Despite my criticisms, I did enjoy this record. I honestly struggle with what to say about the rest of the music — it’s just a good pop album. It is well-produced, well-performed, and generally enjoyable. Just keep the lyrics on the back burner.

Overall Rating: 7/10

Beyoncé’s “COWBOY CARTER” kicks up plenty of dust and bangers

For Fans Of: (early) Taylor Swift, (early) Dolly Parton, Kacey Musgraves

The anticipated follow-up to “RENAISSANCE” has arrived in the massive form of “Cowboy Carter” — a long and cinematic album that sees Beyonce wholeheartedly embracing country for an almost movie-length experience, assisted by numerous features from country legends such as Dolly Parton and Willie Nelson as well as more pop-centered voices like Miley Cyrus and Post Malone. 

Unsurprisingly, Beyonce’s vocals are fantastic. She knows when to hold back and when to let loose with a flawless vocal run or high note. This is perhaps best exemplified on the track “YA YA” (my personal favorite), where her vocal acrobatics pair well with some sizzling guitar leads and a hoedown-inducing beat. The instrumental choices are very tasteful, with more traditionally rootsy blends of strings and guitar as well as more modern flavorings such as 808 drums and trap percussion. Admittedly, it was pretty amusing to hear the “D.A. Got That Dope” tag shouted at the beginning of the beat drop on “TYRANT,” but it doesn’t take away from the enjoyment of the song.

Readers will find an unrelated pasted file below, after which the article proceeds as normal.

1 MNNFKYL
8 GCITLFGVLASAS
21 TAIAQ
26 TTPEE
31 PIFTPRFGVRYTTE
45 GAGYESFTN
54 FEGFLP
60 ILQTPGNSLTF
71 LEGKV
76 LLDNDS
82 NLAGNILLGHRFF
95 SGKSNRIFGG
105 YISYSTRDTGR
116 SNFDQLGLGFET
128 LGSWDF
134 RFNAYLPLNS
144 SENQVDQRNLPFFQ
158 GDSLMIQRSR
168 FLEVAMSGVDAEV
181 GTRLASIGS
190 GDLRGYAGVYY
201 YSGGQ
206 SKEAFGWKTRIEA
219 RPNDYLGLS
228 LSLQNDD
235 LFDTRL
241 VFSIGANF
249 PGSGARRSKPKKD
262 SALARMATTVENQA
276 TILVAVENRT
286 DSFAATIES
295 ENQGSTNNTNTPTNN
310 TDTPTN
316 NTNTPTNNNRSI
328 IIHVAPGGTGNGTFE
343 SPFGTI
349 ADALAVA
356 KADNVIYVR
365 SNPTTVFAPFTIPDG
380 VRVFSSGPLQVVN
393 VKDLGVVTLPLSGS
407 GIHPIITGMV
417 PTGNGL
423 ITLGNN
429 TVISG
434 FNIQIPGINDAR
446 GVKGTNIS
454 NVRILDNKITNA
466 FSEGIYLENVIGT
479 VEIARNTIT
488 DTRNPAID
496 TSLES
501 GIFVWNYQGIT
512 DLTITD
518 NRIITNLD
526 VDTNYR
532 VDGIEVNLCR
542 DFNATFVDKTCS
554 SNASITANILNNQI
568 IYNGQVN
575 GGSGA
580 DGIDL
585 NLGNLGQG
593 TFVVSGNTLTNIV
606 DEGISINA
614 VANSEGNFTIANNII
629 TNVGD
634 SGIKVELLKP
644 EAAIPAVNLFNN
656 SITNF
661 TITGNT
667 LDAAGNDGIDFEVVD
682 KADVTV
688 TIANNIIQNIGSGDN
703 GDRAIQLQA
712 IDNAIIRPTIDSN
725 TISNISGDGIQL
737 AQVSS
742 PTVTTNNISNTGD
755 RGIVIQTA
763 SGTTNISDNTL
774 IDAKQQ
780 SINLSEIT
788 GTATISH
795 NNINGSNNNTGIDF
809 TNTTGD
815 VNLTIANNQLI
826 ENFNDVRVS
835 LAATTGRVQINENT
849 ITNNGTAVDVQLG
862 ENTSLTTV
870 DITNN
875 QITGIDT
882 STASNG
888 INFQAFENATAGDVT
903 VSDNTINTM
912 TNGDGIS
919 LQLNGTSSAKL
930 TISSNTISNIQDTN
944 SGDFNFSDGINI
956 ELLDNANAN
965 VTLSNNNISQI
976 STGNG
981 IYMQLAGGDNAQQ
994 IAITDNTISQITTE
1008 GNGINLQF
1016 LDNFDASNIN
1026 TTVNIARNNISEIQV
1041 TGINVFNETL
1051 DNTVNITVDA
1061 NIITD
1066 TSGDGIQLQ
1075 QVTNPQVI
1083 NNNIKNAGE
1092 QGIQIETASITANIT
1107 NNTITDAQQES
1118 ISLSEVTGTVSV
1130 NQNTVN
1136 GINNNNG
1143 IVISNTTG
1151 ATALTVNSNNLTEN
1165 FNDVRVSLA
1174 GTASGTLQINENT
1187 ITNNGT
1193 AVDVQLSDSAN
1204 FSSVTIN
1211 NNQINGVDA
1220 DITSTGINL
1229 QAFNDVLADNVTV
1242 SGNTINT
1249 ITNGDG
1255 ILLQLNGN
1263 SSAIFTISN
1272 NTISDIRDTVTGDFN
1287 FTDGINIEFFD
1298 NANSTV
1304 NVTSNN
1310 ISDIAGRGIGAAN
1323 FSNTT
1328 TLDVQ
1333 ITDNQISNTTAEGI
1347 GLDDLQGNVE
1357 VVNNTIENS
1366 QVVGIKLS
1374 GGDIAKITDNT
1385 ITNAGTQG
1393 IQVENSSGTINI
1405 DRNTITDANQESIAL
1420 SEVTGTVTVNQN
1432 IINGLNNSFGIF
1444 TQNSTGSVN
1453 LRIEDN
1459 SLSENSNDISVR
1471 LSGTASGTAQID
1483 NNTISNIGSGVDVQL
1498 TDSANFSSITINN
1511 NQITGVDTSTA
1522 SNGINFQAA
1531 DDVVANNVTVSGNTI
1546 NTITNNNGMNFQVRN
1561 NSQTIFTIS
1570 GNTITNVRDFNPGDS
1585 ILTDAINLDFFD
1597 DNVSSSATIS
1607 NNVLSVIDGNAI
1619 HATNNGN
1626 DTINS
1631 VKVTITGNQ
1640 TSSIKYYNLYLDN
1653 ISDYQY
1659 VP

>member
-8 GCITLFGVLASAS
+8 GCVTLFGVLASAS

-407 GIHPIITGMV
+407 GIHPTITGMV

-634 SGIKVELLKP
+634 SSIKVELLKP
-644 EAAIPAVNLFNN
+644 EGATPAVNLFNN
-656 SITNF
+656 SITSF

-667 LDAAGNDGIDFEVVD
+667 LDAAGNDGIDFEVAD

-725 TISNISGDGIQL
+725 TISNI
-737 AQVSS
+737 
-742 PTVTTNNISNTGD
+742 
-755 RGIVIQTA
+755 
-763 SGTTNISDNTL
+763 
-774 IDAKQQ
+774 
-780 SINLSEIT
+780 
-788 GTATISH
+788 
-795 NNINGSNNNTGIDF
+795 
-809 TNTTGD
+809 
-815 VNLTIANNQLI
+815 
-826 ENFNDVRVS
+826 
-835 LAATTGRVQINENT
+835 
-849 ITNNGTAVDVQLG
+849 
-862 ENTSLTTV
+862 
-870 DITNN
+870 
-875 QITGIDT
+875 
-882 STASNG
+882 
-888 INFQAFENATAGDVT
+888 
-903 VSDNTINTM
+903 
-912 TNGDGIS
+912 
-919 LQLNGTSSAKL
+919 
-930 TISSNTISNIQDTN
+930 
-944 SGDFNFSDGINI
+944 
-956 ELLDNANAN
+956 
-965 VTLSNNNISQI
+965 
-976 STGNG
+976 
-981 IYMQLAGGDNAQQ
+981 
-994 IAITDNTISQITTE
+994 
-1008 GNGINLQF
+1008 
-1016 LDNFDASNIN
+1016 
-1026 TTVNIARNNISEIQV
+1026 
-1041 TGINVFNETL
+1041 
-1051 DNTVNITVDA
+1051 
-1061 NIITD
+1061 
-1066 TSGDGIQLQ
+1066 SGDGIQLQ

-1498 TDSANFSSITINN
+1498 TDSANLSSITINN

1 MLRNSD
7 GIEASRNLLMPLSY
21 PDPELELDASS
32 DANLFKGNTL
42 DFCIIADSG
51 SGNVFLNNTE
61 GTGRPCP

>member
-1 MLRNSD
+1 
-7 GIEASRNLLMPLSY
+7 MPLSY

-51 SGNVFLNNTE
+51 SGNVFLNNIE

Honestly, the only thing that drags the album down for me is the length. It’s a bit of a patience-tester for a full listen. I think big Beyonce fans will enjoy the whole thing, and I urge skeptical country fans to give it a chance as well. While it wasn’t a personal favorite of mine, it is some damn fine country,  but it could have been trimmed down or split into two releases.

Overall Rating: 7/10

Alpha Wolf’s “Half Living Things” bashed my skull in

For fans of: Slipknot, Tallah, Graphic Nature

Australian metalcore bruisers Alpha Wolf return after a long wait since their 2020 effort “A Quiet Place to Die.” While a step down from that album — one of the best released in the modern metalcore scene — “Half Living Things” is still a great addition to the genre.